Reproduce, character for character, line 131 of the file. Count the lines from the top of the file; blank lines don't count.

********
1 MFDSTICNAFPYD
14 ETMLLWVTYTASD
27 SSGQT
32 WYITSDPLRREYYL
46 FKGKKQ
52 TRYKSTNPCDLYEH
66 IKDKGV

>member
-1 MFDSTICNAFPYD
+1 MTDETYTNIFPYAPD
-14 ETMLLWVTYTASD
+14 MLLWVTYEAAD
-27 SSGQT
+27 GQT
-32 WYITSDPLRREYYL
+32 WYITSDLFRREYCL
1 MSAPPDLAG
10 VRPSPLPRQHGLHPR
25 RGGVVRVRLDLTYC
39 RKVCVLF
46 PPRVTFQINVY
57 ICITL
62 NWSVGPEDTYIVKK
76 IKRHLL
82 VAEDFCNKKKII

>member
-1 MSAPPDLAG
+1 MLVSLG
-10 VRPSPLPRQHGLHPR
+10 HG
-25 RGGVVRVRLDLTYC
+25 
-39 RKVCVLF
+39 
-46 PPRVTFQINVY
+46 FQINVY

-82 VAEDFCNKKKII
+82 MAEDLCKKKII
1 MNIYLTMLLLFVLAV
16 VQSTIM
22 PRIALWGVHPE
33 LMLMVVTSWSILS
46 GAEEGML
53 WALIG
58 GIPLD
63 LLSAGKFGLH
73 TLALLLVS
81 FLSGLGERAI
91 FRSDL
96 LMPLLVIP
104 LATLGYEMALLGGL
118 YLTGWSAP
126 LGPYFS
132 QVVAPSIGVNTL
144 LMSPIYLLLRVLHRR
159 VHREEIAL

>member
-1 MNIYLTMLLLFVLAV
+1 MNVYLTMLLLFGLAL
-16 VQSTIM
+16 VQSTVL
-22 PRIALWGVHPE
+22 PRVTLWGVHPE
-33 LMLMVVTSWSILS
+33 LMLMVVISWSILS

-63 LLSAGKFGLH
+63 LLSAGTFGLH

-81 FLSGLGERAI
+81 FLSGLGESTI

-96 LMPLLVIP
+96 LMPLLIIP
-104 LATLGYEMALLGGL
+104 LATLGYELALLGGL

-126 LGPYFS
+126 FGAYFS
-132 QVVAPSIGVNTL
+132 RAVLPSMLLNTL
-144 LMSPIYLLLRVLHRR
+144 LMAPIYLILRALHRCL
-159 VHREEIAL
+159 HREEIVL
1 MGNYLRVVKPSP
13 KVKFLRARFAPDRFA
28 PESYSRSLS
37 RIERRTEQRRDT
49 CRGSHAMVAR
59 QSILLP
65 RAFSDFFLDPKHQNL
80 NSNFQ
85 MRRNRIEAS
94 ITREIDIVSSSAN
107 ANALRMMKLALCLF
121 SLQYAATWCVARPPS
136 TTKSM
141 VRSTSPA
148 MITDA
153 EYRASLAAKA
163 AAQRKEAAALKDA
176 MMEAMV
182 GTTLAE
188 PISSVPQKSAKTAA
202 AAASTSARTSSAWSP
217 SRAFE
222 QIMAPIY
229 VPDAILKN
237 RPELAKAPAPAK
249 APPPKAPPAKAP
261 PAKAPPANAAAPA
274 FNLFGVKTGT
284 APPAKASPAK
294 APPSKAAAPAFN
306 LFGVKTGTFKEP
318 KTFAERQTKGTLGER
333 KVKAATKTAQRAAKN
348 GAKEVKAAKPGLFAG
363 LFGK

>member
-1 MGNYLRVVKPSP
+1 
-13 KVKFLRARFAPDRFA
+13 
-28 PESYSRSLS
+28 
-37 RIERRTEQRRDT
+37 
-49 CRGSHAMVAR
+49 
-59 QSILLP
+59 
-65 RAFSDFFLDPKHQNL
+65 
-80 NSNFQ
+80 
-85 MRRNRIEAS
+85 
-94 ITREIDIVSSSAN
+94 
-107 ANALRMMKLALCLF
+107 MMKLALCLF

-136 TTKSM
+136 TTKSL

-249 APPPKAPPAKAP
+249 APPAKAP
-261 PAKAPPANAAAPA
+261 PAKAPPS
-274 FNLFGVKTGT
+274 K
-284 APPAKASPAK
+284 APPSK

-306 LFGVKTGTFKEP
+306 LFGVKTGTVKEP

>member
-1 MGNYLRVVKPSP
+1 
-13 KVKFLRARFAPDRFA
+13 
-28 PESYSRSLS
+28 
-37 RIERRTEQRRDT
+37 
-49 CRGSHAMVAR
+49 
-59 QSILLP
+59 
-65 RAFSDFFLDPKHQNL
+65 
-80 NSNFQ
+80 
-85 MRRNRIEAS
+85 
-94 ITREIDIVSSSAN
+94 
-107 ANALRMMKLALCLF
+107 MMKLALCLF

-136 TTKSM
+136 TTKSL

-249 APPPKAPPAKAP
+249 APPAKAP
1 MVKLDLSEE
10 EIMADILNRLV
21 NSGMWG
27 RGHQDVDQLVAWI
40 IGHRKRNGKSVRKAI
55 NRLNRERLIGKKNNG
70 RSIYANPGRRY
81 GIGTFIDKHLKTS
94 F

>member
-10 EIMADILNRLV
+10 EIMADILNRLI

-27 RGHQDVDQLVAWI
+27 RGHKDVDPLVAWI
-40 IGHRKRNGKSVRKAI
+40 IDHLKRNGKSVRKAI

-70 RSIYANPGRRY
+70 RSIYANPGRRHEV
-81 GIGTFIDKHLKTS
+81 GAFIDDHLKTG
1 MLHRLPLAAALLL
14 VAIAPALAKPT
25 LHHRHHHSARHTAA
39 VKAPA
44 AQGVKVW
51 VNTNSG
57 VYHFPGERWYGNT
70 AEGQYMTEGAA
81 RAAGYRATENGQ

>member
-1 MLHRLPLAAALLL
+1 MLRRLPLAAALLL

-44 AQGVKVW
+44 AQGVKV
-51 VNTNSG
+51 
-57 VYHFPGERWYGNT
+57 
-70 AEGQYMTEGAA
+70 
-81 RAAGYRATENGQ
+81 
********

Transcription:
+65 